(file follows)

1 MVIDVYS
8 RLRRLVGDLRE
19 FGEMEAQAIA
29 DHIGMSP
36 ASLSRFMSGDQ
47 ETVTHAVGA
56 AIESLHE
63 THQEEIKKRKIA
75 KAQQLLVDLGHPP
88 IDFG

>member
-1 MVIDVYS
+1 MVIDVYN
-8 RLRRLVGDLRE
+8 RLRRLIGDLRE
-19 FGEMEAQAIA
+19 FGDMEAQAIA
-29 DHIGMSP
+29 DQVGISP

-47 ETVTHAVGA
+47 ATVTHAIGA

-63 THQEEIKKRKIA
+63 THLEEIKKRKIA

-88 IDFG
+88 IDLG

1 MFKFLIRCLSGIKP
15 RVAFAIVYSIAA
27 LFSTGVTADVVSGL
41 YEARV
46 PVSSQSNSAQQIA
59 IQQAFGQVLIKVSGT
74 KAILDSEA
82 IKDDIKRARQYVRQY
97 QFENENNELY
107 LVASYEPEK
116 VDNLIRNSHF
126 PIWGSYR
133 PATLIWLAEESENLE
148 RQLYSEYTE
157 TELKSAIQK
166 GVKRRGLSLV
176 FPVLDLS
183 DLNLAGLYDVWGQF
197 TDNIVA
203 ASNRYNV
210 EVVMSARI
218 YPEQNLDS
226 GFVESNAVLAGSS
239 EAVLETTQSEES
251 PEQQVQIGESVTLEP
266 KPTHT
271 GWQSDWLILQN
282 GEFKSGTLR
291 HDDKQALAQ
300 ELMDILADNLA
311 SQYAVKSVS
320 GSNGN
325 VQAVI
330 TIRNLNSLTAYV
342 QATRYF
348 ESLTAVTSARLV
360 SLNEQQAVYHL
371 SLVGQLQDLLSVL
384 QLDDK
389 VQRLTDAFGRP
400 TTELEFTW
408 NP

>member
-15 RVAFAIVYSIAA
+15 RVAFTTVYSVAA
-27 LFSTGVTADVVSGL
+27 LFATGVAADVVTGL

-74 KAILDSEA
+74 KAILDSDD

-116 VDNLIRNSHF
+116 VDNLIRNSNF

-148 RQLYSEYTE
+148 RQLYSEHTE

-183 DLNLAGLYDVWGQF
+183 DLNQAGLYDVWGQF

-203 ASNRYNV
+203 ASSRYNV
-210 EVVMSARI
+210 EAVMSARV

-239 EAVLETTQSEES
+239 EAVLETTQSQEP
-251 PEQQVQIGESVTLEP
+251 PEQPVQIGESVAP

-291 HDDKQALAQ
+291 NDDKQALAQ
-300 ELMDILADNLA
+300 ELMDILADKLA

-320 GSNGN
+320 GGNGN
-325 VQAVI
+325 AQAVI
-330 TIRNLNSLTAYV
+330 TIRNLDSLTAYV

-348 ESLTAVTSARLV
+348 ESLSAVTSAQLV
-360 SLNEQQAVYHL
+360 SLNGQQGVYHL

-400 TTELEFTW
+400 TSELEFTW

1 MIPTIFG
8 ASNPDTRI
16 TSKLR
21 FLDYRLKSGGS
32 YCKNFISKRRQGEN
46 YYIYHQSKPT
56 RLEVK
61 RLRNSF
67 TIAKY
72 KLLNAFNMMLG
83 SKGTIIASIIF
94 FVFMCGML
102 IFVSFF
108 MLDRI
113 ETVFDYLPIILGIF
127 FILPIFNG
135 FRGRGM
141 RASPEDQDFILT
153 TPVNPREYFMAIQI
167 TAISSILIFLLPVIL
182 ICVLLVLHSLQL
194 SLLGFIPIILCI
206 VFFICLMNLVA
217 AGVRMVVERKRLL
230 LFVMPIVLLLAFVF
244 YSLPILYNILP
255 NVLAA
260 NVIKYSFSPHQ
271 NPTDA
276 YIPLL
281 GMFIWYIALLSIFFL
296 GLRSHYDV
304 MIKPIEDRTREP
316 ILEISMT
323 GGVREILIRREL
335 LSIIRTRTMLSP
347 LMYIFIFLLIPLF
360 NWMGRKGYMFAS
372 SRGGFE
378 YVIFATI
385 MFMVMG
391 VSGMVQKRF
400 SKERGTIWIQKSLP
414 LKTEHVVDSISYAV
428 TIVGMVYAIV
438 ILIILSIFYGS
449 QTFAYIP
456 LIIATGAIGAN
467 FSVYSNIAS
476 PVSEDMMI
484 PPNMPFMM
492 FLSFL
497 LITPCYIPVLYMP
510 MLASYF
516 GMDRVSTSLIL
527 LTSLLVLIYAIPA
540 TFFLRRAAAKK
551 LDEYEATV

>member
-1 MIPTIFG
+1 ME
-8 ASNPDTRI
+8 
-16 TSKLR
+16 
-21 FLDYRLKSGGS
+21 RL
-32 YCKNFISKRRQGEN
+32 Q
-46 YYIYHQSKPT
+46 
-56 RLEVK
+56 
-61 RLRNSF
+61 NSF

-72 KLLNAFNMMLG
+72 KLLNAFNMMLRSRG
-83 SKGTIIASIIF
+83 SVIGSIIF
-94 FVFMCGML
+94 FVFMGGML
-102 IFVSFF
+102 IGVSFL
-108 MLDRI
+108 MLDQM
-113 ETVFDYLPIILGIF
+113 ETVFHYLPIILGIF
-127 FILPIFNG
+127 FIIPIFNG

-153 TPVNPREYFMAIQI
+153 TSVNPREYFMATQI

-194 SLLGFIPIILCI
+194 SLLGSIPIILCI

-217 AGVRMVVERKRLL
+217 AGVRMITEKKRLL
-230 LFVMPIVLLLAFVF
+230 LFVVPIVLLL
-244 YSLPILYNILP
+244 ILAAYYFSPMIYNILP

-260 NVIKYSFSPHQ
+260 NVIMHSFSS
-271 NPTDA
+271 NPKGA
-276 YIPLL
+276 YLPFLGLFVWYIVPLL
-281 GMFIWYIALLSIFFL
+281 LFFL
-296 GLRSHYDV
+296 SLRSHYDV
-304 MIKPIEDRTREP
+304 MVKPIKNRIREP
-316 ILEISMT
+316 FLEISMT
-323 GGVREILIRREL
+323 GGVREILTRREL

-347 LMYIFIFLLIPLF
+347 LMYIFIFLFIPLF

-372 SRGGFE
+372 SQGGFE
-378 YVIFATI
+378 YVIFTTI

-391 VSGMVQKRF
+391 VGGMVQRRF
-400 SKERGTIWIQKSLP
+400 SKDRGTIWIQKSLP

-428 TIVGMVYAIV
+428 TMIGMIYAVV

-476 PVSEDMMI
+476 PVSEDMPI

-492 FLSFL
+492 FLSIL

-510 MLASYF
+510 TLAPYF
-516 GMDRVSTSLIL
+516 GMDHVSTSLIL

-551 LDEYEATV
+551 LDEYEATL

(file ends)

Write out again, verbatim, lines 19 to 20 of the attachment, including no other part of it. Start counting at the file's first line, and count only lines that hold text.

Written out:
+29 DQVGISP

-47 ETVTHAVGA